Middle school students propose solution for concussion in hockey by AI

Qiushi Han – The developer of Shotguard & Junior hockey player, OJHL

The escalating issue of concussions in ice hockey seems to have found a potential solution. An innovative mobile application and sensing device named Shotguard recently made its debut at the MIT App Inventor SUMMER APPATHON. It not only alerts but, more importantly, has the potential to prevent concussions in ice hockey.

Shotguard device & APP

Concussions are a prevalent and potentially dangerous injury in contact sports, particularly hockey. Each year, between 1.7 and 3 million concussions occur due to sports, with over 50% of NHL players experiencing a concussion at some point in their careers. 

According to 2017 statistics, the percentage of men’s hockey players 16 years and younger diagnosed with concussions during games and practices was 10.4% and 7.9%, and 8.6% and 6.9% for women’s players. According to Canada/USA Hockey data, the 2019-2020 season reached 1.15 million players under the age of 16 in Canada 2019-2020 and 560,000 in the United States. Hockey is one of the sports that cause the highest probability of concussions in children. 

The emergence of Shotguard may offer hope for addressing this issue. The Shotguard device consists of a low cost off-shelf ESP32 M5 sensor and an app. The app is developed by using MIT App Inventor. The sensor unit comes with WiFi, Bluetooth, a rechargable battery, and an IMU sensor. The retail cost for the sensor is under US$25 and could be developed with a standard Arduino development environment. 

Shotguard was developed by two Canadian middle school students, Qiushi Han and Qianhao Han, who are siblings. Qiushi Han, a junior hockey player from the Ontario Junior Hockey League (OJHL), stated that Shotguard’s core goal is to provide a safe playing environment for players like himself, promptly identifying potential concussion risks and taking preventive measures.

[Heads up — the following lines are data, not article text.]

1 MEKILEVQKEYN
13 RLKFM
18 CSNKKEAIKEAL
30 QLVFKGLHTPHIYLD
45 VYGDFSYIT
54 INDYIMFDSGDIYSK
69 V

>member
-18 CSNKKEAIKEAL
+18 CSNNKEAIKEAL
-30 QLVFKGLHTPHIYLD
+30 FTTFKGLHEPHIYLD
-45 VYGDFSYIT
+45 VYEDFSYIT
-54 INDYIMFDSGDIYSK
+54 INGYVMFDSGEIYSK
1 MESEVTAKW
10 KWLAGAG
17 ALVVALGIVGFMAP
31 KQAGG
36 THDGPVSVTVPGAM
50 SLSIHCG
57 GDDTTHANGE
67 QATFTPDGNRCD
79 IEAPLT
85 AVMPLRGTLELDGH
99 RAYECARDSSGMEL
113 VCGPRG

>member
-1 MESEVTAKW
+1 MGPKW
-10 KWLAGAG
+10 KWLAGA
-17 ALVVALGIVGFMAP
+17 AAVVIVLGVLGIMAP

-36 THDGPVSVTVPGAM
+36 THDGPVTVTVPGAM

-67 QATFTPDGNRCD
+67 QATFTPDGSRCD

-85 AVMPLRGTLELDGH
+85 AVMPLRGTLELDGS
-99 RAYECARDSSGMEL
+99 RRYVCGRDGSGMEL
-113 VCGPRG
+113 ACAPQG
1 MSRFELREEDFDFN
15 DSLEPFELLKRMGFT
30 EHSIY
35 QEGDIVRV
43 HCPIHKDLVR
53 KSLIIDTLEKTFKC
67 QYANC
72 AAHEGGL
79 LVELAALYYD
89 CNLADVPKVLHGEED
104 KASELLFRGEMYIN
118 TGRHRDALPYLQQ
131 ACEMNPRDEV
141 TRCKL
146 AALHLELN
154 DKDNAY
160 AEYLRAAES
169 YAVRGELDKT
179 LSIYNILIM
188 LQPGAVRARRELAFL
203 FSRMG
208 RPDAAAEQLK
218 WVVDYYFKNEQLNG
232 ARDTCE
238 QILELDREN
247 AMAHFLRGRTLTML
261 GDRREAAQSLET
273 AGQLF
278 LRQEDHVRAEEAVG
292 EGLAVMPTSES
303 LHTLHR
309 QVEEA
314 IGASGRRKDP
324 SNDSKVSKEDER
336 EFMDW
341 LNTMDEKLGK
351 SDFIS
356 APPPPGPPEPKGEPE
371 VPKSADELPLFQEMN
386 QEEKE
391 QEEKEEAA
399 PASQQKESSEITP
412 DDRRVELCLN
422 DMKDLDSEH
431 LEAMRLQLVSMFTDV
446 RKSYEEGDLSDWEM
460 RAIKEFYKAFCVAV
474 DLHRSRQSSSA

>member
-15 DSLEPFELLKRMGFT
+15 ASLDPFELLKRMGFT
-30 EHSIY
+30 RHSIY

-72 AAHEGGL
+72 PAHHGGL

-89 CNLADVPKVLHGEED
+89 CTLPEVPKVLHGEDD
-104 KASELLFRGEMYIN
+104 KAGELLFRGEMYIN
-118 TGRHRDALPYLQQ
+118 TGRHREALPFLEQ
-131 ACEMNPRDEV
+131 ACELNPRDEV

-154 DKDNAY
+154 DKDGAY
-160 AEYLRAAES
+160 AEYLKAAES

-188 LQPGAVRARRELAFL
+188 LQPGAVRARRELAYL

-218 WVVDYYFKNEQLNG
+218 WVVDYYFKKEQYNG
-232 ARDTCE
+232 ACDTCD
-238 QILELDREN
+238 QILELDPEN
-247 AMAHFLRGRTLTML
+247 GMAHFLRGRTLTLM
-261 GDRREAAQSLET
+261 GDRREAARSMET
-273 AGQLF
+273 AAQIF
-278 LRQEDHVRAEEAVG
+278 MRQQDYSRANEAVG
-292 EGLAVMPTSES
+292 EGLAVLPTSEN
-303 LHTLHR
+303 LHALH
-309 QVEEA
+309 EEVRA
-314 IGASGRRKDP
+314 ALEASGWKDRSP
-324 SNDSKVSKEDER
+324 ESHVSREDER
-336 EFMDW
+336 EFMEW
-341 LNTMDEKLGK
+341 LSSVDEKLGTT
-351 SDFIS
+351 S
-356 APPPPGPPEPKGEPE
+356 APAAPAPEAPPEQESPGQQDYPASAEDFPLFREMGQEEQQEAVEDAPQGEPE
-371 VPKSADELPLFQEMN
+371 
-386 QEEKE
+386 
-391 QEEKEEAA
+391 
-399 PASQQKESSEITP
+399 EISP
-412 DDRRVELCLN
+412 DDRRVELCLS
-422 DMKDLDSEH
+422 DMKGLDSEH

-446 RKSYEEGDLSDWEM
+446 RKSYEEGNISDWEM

Shotguard records data on brain activity and provides updates on the player’s health to their coach and parents. As the game or practice progresses, the data is analyzed by the AI to determine the risk of a concussion. The accompanying app also displays a color-coded system (green for safe, yellow for at risk, and red for likely concussed) to inform coaches and parents of the player’s safety status. 

If a player is at risk of a concussion, the app will notify the relevant parties so that they can communicate and take the necessary precautions. This information can also be shared with doctors to provide additional support for the player’s recovery. 

Shotguard addresses the issue of concussion prevention through the use of machine learning. It can accurately predict the risk of a concussion by analyzing patterns and considering factors such as age, weight, and height. Coaches and parents can proactively take steps to prevent concussions, rather than simply reacting after the fact. Through data analysis and machine learning, Shotguard provided a warning to the coaches and parents in real time. 

Cloud data transmission of Shotguard

Shotguard sensor and app were field tested with the support of former NHL hocket player Adam Henrich and the North York Rangers Jr Hockey team. Sensor data were collected throughout the game. The shock value is between 0-3 during normal playing time, while collisions result in over 12. Shotguard effectively collected and analyzed the data and provided warnings to the coach and parents in real time. 

“Our analysis indicates that six factors are likely related to whether a hockey player suffers a concussion after an impact. These are age, height, weight, gender, instantaneous impact force, and cumulative impact force during a period.” Qiushi Han said, “Our DNN model takes the six features as input layer nodes. The model then processes the information through three hidden layers to produce three nodes in the output layer. These output nodes represent the probability that a player will be at low, medium, and high risk of sustaining a concussion after a new impact. “

Then, the app displays the probability value corresponding to the output node with the highest probability. This enables coaches, players, and medical staff to quickly assess the player’s risk level and take appropriate measures to prevent or manage a concussion. 

Adam Henrich praised the product, stating that “Shotguard could become a game-changer in preventing concussions.”

Shotguard participated in the 2023 MIT App Inventor SUMMER APPATHON Youth Challenge and secured the third place. The MIT App Inventor Summer Appathon is an event organized by MIT App Inventor to encourage team collaboration and the development of applications that address complex and challenging issues. Participants are required to create and submit an App Inventor application that assists those in need or brings change to the community. The competition’s judging panel consists of members from MIT, the App Inventor Foundation, Kanagawa Institute of Technology in Japan, the Hong Kong Jockey Club Charities Trust, and others. A total of 212 entries from around the world reached the final round.

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